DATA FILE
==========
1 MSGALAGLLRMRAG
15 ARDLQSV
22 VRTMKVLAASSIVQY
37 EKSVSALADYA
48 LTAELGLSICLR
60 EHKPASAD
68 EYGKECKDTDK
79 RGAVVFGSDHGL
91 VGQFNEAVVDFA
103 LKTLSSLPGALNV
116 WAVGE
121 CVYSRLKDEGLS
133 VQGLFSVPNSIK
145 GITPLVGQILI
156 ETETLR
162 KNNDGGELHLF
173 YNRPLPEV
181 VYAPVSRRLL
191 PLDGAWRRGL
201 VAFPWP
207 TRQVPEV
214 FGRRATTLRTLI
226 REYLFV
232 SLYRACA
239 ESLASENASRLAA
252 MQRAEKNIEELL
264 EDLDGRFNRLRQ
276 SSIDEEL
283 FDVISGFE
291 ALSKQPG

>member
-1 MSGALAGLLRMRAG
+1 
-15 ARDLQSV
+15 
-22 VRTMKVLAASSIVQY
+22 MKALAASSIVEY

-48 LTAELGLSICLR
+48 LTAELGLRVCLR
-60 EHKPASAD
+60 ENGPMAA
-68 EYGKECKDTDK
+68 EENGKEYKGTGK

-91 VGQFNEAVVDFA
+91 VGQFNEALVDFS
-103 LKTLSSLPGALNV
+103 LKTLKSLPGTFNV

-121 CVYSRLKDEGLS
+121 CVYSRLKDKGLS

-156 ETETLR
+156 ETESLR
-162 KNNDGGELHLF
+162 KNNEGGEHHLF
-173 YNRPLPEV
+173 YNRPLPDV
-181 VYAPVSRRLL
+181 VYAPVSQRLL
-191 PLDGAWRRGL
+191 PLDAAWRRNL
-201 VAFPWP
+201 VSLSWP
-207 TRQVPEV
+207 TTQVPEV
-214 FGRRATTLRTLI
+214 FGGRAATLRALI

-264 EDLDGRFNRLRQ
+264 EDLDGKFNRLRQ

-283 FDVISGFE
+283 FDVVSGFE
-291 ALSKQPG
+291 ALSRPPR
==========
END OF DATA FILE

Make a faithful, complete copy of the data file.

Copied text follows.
1 MSGALAGLLRMRAG
15 ARDLQSV
22 VRTMKVLAASSIVQY
37 EKSVSALADYA
48 LTAELGLSICLR
60 EHKPASAD
68 EYGKECKDTDK
79 RGAVVFGSDHGL
91 VGQFNEAVVDFA
103 LKTLSSLPGALNV
116 WAVGE
121 CVYSRLKDEGLS
133 VQGLFSVPNSIK
145 GITPLVGQILI
156 ETETLR
162 KNNDGGELHLF
173 YNRPLPEV
181 VYAPVSRRLL
191 PLDGAWRRGL
201 VAFPWP
207 TRQVPEV
214 FGRRATTLRTLI
226 REYLFV
232 SLYRACA
239 ESLASENASRLAA
252 MQRAEKNIEELL
264 EDLDGRFNRLRQ
276 SSIDEEL
283 FDVISGFE
291 ALSKQPG

>member
-1 MSGALAGLLRMRAG
+1 
-15 ARDLQSV
+15 
-22 VRTMKVLAASSIVQY
+22 MKALAASSIVEY

-48 LTAELGLSICLR
+48 LTAELGLRVCLR
-60 EHKPASAD
+60 ENGPMAA
-68 EYGKECKDTDK
+68 EENGKEYKGTGK

-91 VGQFNEAVVDFA
+91 VGQFNEALVDFS
-103 LKTLSSLPGALNV
+103 LKTLKSLPGTFNV

-121 CVYSRLKDEGLS
+121 CVYSRLKDKGLS

-156 ETETLR
+156 ETESLR
-162 KNNDGGELHLF
+162 KNNEGGEHHLF
-173 YNRPLPEV
+173 YNRPLPDV
-181 VYAPVSRRLL
+181 VYAPVSQRLL
-191 PLDGAWRRGL
+191 PLDAAWRRNL
-201 VAFPWP
+201 VSLSWP
-207 TRQVPEV
+207 TTQVPEV
-214 FGRRATTLRTLI
+214 FGGRAATLRALI

-264 EDLDGRFNRLRQ
+264 EDLDGKFNRLRQ

-283 FDVISGFE
+283 FDVVSGFE
-291 ALSKQPG
+291 ALSRPPR